I have family in Singapore – my daughter and her husband. They will be living there for several years, adding that locale to a long and growing list of places they have traveled to and lived in for a time. They love it, not just for Singapore itself but for all the other enticing places you can see in just an easy weekend jaunt. This fabulous trip will be another addition to my quite small but growing trip-of-a-lifetime list. Do you know the New York Times best selling book “1,000 PLACES TO SEE BEFORE YOU DIE  – A Traveler’s Life List” by Patricia Schultz?? It is in its second printing, with 200 more places added now and although it is a paperback book it is nearly 2 inches thick. You will get lost in this book so have post-it note paper handy. It will take you away to places you had no idea existed as well as reassuring you that your must-do places, like Rome for instance, will never not be a place to see before you die. You need a copy of this book  – you need several to have around when you need a great gift for delighting seasoned travelers or opening the eyes of others who want to broaden their horizons. And NO I am not making any money by plugging it.

Of my entire core family of two grown children and a former husband, I am the least well traveled. My son filled up his first passport and is on his second; he travels the world with his job, sometimes calling me on a satellite phone while standing isolated and alone out in the field of a place I have to find on a map after I hang up, and I do know my geography. I don’t really get around much, except in my robust imagination, and in that regard you might say I have been around the world several times. I have spent all of my life painting and writing and with other creative pursuits. I have, actually, been to a handful of great places including some across the pond, but I have never traveled farther west than to Japan and  Hawaii.  Singapore will be something very different for me. I do have reasons – valid reasons, for my modest travel schedule – and although it would be virtually impossible in the time I have left to catch up with the others, I am setting my priorities and intent upon crossing some of my dream trips off my bucket list. Oh I have always had a bucket list, don’t get me wrong, but my practical life got in the way of it. You know how it goes. I have had a big full life of many transitions, changes and challenges, much joy and great sadness and all that lies between. I would be just fine if I could not ever travel anywhere again – but I am fortunate enough to finally have the will and the way both at the same time.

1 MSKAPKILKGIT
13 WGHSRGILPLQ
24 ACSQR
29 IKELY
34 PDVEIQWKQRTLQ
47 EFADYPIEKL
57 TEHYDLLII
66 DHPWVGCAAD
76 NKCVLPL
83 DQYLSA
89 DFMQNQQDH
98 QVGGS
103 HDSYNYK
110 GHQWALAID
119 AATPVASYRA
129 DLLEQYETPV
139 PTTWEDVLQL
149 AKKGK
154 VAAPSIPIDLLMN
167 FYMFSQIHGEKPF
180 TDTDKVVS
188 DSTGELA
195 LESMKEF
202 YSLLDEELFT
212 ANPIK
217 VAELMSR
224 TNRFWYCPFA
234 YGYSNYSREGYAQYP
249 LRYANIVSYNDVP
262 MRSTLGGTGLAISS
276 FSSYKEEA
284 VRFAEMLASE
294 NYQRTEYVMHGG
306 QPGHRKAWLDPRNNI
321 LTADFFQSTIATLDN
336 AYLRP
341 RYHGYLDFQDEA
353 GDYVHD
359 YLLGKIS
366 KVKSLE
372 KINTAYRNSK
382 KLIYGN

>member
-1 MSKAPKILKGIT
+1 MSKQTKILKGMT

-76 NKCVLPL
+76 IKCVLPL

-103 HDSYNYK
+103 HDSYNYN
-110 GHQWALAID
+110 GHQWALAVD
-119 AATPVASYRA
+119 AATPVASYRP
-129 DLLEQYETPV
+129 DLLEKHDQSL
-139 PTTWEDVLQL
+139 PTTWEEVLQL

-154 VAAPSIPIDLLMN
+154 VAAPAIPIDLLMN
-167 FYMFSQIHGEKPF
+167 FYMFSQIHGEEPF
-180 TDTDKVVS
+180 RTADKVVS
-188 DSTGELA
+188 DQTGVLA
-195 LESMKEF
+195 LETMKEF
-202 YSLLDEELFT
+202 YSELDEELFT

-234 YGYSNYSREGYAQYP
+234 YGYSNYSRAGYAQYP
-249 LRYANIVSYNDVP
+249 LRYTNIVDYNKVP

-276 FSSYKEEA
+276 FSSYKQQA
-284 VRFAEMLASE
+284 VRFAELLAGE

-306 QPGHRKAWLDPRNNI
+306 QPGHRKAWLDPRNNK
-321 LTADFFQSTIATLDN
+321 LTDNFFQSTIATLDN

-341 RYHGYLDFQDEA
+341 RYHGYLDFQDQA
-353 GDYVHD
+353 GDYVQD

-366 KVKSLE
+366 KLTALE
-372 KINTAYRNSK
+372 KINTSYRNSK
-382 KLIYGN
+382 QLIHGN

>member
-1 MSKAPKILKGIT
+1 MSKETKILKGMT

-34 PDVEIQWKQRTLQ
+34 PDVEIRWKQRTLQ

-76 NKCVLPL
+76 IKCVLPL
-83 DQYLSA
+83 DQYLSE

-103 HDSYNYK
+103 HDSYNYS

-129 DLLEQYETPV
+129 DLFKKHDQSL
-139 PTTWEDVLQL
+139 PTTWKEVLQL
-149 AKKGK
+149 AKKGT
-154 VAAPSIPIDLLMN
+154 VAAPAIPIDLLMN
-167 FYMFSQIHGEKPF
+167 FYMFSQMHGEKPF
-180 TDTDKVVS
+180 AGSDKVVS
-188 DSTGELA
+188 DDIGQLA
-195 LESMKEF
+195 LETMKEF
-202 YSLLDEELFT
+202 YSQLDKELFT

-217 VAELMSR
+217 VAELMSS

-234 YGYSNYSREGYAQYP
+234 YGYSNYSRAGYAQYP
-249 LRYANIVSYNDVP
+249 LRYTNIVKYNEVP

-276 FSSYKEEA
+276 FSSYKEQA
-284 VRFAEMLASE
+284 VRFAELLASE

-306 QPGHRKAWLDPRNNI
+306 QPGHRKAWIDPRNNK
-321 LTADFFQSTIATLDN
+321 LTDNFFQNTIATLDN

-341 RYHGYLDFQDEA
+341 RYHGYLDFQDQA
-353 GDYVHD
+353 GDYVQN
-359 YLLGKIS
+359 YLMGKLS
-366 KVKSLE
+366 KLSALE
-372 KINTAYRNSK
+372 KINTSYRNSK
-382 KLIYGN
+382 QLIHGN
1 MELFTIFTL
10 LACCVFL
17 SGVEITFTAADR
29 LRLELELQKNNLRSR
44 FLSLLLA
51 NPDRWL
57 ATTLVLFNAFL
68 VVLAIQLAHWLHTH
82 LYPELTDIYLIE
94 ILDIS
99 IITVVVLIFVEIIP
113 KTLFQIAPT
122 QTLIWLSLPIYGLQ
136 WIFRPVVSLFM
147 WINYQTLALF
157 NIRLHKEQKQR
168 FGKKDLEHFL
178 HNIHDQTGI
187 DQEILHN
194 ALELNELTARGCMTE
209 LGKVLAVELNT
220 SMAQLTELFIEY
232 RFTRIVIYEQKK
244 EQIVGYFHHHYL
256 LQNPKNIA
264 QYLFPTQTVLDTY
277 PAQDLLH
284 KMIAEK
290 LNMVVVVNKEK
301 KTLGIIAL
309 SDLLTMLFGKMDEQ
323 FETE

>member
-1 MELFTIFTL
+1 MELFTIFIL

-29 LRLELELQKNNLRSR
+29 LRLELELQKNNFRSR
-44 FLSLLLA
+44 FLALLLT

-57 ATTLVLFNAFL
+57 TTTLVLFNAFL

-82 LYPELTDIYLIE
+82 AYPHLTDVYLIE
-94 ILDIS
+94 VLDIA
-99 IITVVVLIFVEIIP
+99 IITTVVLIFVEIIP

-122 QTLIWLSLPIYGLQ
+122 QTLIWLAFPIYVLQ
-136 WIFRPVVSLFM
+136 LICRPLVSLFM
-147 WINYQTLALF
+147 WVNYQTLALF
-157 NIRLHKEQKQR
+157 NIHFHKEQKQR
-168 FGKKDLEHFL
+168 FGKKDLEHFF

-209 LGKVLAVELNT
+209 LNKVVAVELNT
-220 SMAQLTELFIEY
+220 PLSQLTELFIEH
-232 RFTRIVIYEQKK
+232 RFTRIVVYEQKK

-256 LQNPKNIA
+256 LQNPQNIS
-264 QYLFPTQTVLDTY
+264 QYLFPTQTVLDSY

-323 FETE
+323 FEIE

Through the eyes of my nomadic children I have gained a great deal of knowledge, acceptance and pleasure for exotic places I have actually never seen myself. My kids are great ambassadors for the United States, through their genuine curiosity and respect for people everywhere and their consistent, unspoiled good nature and polite manners. I know that was first taught at home,  but is it not true that in many ways we learn more from our kids that we ever taught them? I have a fresh appreciation for the Buddhist way of life, for instance, and am now aware as never before, living in the now, and practicing a higher degree of tolerance after seeing their countless photos of temples  and shrines in Bhutan, Burma and other countries in that area of the world and choosing to read books that back up that visual experience with substance.  I have become a more well rounded person as a result of their travels. I am more enlightened and in tune with the universal plan.

These days, the world is our backyard. I am glad that my children and yours are finding it easier to navigate the globe than we ever did at their ages – it is true that in traveling we gain greater understanding and acceptance of eachother, and we could all use more of that. With travel, life becomes deeper in meaning; our purpose here clearer. As a favorite t-shirt says, “Life’s big questions. What is the meaning of life? Why am I here? …and where are the cookies?”

So I am making apple crisp today, secure in the happiness that a grand trip awaits me. I am ready and eager to learn about places I have never been, and perhaps I will gain the answers to life’s big questions. NAMASTE.